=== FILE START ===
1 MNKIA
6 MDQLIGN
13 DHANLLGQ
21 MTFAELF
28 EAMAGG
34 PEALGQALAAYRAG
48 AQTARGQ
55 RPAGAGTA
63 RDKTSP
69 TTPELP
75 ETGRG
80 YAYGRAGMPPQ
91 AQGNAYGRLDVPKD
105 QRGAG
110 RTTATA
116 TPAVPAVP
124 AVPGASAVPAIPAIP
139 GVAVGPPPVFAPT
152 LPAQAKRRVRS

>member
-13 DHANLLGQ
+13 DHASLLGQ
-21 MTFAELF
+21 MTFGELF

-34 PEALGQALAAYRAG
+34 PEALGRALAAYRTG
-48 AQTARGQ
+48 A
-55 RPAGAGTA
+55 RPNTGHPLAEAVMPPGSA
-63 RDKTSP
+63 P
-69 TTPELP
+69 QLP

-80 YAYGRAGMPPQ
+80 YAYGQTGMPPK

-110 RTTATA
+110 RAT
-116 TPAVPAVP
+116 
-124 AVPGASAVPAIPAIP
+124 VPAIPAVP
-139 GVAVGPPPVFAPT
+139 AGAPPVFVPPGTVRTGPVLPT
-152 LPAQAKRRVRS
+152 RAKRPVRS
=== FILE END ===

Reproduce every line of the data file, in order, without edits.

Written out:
1 MNKIA
6 MDQLIGN
13 DHANLLGQ
21 MTFAELF
28 EAMAGG
34 PEALGQALAAYRAG
48 AQTARGQ
55 RPAGAGTA
63 RDKTSP
69 TTPELP
75 ETGRG
80 YAYGRAGMPPQ
91 AQGNAYGRLDVPKD
105 QRGAG
110 RTTATA
116 TPAVPAVP
124 AVPGASAVPAIPAIP
139 GVAVGPPPVFAPT
152 LPAQAKRRVRS

>member
-13 DHANLLGQ
+13 DHASLLGQ
-21 MTFAELF
+21 MTFGELF

-34 PEALGQALAAYRAG
+34 PEALGRALAAYRTG
-48 AQTARGQ
+48 A
-55 RPAGAGTA
+55 RPNTGHPLAEAVMPPGSA
-63 RDKTSP
+63 P
-69 TTPELP
+69 QLP

-80 YAYGRAGMPPQ
+80 YAYGQTGMPPK

-110 RTTATA
+110 RAT
-116 TPAVPAVP
+116 
-124 AVPGASAVPAIPAIP
+124 VPAIPAVP
-139 GVAVGPPPVFAPT
+139 AGAPPVFVPPGTVRTGPVLPT
-152 LPAQAKRRVRS
+152 RAKRPVRS